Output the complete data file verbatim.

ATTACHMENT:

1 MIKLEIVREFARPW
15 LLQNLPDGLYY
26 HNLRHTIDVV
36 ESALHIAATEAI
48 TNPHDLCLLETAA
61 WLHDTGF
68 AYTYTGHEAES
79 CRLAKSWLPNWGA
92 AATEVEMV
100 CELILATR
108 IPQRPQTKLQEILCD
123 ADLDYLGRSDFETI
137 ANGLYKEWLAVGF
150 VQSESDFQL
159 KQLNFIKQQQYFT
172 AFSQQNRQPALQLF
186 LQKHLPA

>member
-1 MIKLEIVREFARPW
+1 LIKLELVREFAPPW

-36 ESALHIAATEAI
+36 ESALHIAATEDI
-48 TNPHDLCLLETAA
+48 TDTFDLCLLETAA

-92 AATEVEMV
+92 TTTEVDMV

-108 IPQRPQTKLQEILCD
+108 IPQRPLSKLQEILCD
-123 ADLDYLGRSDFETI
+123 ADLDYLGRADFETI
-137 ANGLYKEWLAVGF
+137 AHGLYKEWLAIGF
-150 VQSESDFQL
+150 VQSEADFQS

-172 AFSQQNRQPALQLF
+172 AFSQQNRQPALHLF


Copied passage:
1 MIKLEIVREFARPW
15 LLQNLPDGLYY
26 HNLRHTIDVV
36 ESALHIAATEAI
48 TNPHDLCLLETAA
61 WLHDTGF
68 AYTYTGHEAES
79 CRLAKSWLPNWGA
92 AATEVEMV
100 CELILATR
108 IPQRPQTKLQEILCD
123 ADLDYLGRSDFETI
137 ANGLYKEWLAVGF
150 VQSESDFQL
159 KQLNFIKQQQYFT
172 AFSQQNRQPALQLF
186 LQKHLPA

>member
-1 MIKLEIVREFARPW
+1 LIKLELVREFAPPW

-36 ESALHIAATEAI
+36 ESALHIAATEDI
-48 TNPHDLCLLETAA
+48 TDTFDLCLLETAA

-92 AATEVEMV
+92 TTTEVDMV

-108 IPQRPQTKLQEILCD
+108 IPQRPLSKLQEILCD
-123 ADLDYLGRSDFETI
+123 ADLDYLGRADFETI
-137 ANGLYKEWLAVGF
+137 AHGLYKEWLAIGF
-150 VQSESDFQL
+150 VQSEADFQS

-172 AFSQQNRQPALQLF
+172 AFSQQNRQPALHLF